• Webster J and G Zobel (AgResearch Ltd., Hamilton, and Massey University, New Zealand) Animal welfare assessment – Do we know what we are missing?
  • Foreman R and M J Farnworth (Nottingham Trent University, UK) A systematic review of social and environmental factors and their implications for indoor cat welfare
  • van Dierendonck MC and CPH Moons (Ghent University, Belgium and Utrecht University, The Netherlands) The WELPA project: Can human behaviour change (HBC) techniques help to improve equine welfare in riding schools and livery yards?
  • Cronin KA, ST Saiyed and LM Hopper (Lincoln Park Zoo and University of Notre Dame, USA) Evaluating whether animal and human interests align in a zoo-based ambassador animal program with African penguins
  • Morello GM, S Brajon, S Capas-Peneda, C Gilbert, J Hultgren, JM Ferreira and IAS Olsson (University of Porto, Portugal and Swedish University of Agricultural Sciences, Sweden) Understanding pup mortality in laboratory mouse breeding: how the presence of an older litter in the cage aggravates pre-weaning mortality in mice housed in trios and in pairs
  • Lecorps B, DM Weary and MAG von Keyserlingk (University of British Columbia, Canada) Are dairy cows depressed after calving?

A full list of speakers can be found here. Confirmed poster presentations for the symposium can be found here.

Symposium timetable

  • Deadline for submission of abstracts – 7th December 2018
  • Notification of decision of judging panel on submitted abstracts – by 1st February 2019
  • End of early registration fee – 1st March 2019
  • Deadline for receipt of amendments to accepted abstracts – 17th May 2019
  • Start of symposium 3rd July 2019


The symposium is being held in the UNESCO world heritage city of Bruges, Belgium. Bruges is one of the most well-preserved medieval towns in Europe and because of the number of its canals is sometimes referred to the Venice of the North.

The venue for the symposium is Site Oud Sint-Jan, which forms part of a complex of buildings that include the 12th century medieval Hospital of St John (Oud Sint-Janshospitaal), one of Europe's oldest surviving hospital buildings. Other parts of the former hospital complex include the Hans Memling museum, where a number of the artist’s works are displayedas well as hospital records, medical instruments and other works of art.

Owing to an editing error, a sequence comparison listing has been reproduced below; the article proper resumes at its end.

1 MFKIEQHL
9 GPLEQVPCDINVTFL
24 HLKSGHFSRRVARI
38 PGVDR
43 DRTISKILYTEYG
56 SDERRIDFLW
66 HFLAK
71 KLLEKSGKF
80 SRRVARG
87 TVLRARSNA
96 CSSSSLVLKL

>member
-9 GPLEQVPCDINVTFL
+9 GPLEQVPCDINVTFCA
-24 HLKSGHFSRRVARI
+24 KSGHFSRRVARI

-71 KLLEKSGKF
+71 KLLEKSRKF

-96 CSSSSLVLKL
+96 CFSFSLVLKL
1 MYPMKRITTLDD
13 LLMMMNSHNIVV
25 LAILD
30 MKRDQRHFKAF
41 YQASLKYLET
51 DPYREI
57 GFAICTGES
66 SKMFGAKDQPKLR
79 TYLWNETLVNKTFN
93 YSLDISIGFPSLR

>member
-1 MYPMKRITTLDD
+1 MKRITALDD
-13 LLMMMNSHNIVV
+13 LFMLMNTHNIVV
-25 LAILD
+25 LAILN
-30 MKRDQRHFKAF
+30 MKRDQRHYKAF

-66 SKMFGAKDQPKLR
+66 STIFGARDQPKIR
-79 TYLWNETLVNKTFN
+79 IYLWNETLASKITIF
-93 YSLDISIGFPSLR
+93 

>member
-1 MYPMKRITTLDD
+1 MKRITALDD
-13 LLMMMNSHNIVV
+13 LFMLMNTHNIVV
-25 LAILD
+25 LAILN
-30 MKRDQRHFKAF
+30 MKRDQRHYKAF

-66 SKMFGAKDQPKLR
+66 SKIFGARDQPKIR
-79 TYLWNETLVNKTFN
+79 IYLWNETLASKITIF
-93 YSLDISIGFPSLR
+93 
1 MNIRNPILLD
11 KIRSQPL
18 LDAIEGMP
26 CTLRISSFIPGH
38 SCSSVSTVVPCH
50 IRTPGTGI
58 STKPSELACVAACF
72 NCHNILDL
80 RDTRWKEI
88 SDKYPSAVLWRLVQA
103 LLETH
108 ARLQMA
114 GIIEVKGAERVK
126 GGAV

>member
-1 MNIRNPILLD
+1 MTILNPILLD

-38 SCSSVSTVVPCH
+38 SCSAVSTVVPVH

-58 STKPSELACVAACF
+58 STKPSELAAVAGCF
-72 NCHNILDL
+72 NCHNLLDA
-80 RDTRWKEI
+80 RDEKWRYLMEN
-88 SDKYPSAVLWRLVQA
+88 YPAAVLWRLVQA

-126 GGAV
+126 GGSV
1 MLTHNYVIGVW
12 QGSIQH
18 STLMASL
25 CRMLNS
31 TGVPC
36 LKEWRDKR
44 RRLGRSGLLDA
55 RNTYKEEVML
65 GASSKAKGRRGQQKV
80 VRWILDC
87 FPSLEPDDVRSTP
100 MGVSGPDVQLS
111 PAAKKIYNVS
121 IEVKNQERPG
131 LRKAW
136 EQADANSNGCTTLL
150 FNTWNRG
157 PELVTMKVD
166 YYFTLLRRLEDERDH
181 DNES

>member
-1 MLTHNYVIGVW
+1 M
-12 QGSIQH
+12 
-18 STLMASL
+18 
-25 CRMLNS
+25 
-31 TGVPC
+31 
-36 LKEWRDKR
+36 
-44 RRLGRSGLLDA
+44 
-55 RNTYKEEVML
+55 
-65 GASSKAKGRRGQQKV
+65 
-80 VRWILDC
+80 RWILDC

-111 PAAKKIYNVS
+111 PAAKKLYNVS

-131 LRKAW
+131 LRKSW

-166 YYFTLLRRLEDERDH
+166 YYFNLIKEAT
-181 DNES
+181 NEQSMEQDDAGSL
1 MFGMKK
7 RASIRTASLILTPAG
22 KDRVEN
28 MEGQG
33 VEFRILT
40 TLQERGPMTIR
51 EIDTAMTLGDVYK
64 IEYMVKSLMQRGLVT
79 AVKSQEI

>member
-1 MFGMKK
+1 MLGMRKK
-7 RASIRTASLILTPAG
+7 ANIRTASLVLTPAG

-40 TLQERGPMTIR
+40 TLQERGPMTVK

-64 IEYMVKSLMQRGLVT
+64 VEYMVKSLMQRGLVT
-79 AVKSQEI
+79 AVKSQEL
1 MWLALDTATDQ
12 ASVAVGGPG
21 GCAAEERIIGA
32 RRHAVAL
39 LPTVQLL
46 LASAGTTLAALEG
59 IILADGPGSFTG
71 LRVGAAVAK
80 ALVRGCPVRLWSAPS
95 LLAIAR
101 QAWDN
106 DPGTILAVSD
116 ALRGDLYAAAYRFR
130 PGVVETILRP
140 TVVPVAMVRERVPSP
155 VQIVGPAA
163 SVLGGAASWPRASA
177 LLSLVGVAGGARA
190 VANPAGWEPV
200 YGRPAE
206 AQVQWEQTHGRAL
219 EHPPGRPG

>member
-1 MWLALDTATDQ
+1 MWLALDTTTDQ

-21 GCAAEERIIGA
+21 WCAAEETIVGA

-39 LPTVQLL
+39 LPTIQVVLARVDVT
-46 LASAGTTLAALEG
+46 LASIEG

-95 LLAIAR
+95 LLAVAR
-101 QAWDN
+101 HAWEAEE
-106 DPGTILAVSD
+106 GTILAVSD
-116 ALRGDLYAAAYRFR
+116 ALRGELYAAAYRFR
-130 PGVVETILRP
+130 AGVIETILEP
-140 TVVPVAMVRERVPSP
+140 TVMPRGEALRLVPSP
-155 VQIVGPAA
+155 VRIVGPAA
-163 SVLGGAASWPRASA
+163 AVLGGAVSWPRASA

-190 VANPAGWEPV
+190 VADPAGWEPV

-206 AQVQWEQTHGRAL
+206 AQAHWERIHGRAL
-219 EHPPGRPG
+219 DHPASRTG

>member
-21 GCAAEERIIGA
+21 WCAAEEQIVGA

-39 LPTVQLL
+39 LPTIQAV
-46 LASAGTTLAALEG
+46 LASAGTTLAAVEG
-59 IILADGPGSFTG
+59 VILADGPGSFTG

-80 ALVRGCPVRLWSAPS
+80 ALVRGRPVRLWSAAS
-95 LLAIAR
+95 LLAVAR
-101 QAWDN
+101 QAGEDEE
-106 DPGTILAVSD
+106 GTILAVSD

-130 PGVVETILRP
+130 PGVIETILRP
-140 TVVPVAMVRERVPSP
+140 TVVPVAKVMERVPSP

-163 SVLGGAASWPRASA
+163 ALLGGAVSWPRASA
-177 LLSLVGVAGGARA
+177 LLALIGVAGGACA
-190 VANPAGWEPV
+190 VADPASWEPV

A reception will also be held at the De Halve Maan brewery on the evening of the 3rd July, when delegates (and partners who have booked) will be able to sample a range of their locally produced beers.

There will also be a reception at Bruges’ gothic City Hall the evening before the symposium, 2nd July, for delegates who arrive early, where delegates will be welcomed by a City Alderman. Places for this are free but limited and will be allocated on a first come basis.

Registration and accommodation details

The registration fee for the symposium is £325 (with a reduced rate of £255 available to delegates who register before 1st March). A limited number of subsidised places are also available to students, veterinary nurses or those who are unwaged who wish to attend the symposium at £155. These will be allocated on a first-come-first-served basis. To book a subsidised place please contact the symposium organiser Dr Stephen Wickens.

The registration fee includes attendance, lunch and refreshments over the two days and a drinks reception on the evening of 3rd July.

Payment can be made on-line or by sending a completed registration form, with payment details, by fax or post to the UFAW office or by telephone. Click here to register on-line.

We have arranged a range of different accommodation in Bruges, to suit all budgets. Click on this link for further details.

Background to UFAW:

The Universities Federation for Animal Welfare (UFAW), the international animal welfare science society, is a UK registered scientific and educational animal welfare charity. The organisation brings together the animal welfare science community, educators, veterinary surgeons and all concerned about animal welfare worldwide in order to achieve advances in the well-being of farm, companion, laboratory and captive wild animals, and for those animals with which we interact in the wild.

UFAW works to improve animals’ lives by:

  • Promoting and supporting developments in the science and technology that underpin advances in animal welfare.
  • Promoting and supporting education in animal care and welfare.
  • Providing information, organising symposia, conferences and meetings, and publishing books, videos, technical reports and the international quarterly peer-reviewed scientific journal Animal Welfare.
  • Providing expert advice to governments and other bodies and helping to draft and amend laws and guidelines.

UFAW is an independent organisation, and throughout its history its work has primarily been funded by donations, subscriptions and legacies.

Contact Details:

Dr Stephen Wickens, UFAW, The Old School, Brewhouse Hill, Wheathampstead, Hertfordshire, AL4 8AN, UK.

Tel: +44 (0) 1582 831818; Fax: +44 (0) 1582 831414; Website:; Email: